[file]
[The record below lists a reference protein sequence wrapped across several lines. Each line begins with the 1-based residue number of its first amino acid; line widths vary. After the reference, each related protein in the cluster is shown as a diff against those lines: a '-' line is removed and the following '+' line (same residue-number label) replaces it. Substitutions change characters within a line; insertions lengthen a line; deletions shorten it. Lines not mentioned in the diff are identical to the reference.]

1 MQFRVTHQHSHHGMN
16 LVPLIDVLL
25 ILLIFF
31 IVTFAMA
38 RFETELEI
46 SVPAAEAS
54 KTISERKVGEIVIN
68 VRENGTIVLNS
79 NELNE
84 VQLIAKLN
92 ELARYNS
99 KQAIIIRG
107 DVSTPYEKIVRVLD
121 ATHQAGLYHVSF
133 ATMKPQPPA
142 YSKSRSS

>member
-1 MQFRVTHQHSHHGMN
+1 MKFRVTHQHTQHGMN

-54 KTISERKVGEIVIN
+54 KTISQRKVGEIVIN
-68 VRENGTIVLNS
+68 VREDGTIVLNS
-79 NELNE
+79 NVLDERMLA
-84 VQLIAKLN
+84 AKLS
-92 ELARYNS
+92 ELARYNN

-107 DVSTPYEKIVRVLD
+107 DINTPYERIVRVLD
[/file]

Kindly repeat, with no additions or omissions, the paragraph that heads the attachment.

[The record below lists a reference protein sequence wrapped across several lines. Each line begins with the 1-based residue number of its first amino acid; line widths vary. After the reference, each related protein in the cluster is shown as a diff against those lines: a '-' line is removed and the following '+' line (same residue-number label) replaces it. Substitutions change characters within a line; insertions lengthen a line; deletions shorten it. Lines not mentioned in the diff are identical to the reference.]